About Us

Our organisations

The Regional Drought Resilience Planning (RDRP) program is jointly funded through the Australian Government’s Future Drought Fund and the Queensland Government.

The Australian Department of Agriculture, Fisheries and Forestry (DAFF)  works to enhance our agricultural, fisheries and forestry industries. DAFF creates new and maintains existing agricultural export opportunities, to provide gains for Australian agriculture, while managing biosecurity risks to protect our multi-billion dollar agricultural industries and our way of life.

The Queensland Department of Agriculture and Fisheries (DAF)  has partnered with the Rural Economies Centre of Excellence (RECoE)  with the purpose to have an impact on how regions can survive and thrive into the future.

DAF works to achieve a productive and profitable agriculture, fisheries and forestry sector in Queensland, by promoting sustainability and innovation, and providing leadership for the sector which adds value to the economy and community.

RECoE is an alliance of four Queensland research institutions – The University of Queensland, James Cook University, University of Southern Queensland and Central Queensland University – who together lead consultation for the RDRP program.

Regional Drought Resilience Planning

We proudly acknowledge all First Nations peoples (Aboriginal peoples and Torres Strait Islanders) and the Traditional Owners and Custodians of the country on which we live and work. We acknowledge their continuing connection to land, waters and culture and commit to ongoing reconciliation. We pay our respect to their Elders past, present and emerging.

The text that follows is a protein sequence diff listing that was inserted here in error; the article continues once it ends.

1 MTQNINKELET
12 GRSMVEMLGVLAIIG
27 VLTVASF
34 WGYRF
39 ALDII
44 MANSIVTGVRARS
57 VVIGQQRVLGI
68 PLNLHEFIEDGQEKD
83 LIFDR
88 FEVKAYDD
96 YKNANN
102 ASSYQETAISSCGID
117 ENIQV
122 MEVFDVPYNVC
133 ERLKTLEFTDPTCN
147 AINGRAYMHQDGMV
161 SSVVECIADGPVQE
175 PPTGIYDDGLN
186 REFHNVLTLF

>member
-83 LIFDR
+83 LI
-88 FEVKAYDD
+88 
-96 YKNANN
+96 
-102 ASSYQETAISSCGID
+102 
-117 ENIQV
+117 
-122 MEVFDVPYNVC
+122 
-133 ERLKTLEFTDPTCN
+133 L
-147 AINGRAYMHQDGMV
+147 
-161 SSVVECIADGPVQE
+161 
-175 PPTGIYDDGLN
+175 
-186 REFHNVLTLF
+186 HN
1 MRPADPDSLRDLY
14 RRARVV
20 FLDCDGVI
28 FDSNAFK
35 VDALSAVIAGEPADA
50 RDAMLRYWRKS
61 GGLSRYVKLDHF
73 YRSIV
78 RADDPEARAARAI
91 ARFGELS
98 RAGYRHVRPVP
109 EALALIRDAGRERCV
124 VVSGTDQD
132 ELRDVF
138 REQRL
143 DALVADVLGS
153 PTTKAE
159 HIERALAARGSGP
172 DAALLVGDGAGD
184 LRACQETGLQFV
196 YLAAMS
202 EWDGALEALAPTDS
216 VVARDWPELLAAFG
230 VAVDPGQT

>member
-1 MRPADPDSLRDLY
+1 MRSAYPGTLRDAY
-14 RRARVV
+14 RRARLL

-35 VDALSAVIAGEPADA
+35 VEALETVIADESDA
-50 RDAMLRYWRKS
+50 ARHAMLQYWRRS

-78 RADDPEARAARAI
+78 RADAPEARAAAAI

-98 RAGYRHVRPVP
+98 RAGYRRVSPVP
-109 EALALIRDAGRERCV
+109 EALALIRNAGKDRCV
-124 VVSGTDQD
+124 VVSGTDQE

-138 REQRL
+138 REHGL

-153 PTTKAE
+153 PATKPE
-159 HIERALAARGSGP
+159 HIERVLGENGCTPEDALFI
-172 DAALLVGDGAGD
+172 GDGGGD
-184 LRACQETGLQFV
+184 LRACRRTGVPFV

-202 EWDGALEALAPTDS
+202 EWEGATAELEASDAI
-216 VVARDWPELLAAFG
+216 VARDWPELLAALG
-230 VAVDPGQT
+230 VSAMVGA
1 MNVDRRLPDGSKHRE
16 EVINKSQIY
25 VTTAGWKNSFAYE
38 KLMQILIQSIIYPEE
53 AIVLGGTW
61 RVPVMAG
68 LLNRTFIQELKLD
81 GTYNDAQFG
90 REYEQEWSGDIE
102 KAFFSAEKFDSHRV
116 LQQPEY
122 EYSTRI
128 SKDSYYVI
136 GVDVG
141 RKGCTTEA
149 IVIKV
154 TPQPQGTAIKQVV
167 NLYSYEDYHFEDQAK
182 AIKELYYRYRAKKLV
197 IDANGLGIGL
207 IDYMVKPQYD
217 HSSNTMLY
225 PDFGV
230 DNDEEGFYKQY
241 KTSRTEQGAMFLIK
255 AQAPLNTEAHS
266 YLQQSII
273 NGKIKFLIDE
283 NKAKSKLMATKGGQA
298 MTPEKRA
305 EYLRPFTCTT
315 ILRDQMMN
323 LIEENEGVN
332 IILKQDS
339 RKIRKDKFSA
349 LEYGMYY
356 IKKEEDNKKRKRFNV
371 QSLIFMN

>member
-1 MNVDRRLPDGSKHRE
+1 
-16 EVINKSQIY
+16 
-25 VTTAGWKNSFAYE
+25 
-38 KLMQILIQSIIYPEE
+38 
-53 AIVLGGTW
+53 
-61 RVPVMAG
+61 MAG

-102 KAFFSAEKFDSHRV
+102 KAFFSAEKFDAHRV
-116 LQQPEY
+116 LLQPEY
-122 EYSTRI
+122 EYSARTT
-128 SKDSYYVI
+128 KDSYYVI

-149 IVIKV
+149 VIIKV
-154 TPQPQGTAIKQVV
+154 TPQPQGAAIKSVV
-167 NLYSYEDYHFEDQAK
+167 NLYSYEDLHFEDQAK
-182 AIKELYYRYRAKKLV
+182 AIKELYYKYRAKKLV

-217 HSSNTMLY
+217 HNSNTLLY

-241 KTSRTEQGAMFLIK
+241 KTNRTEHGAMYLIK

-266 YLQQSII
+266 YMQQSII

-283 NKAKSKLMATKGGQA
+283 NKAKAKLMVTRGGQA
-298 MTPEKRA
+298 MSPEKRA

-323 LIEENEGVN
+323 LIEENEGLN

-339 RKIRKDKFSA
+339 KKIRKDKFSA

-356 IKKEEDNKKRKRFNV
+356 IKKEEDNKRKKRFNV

Regional Drought Resilience Planning

In Queensland, five regional communities were selected for the foundational year of the RDRP program. In the second round, the remaining nine regions will develop RDR plans to prepare for future droughts, with a sharp focus on the agricultural sector and allied industries.

The RDRP process will:

  • foster learning and build social capital
  • foster co-designed, community-led planning and collective ownership of the resulting plan and its implementation
  • leverage existing local, regional and state strategic planning
  • recognise the diversity of people, businesses and landscapes involved in agricultural production
  • provide linkages with the FDF Drought Resilience Adoption and Innovation Hubs.

Based on evidence and collaboration though partnering with local councils, regional stakeholders and other organisations, the plans – led and owned by the community – aim to drive decisions, actions and investments to proactively manage drought risk.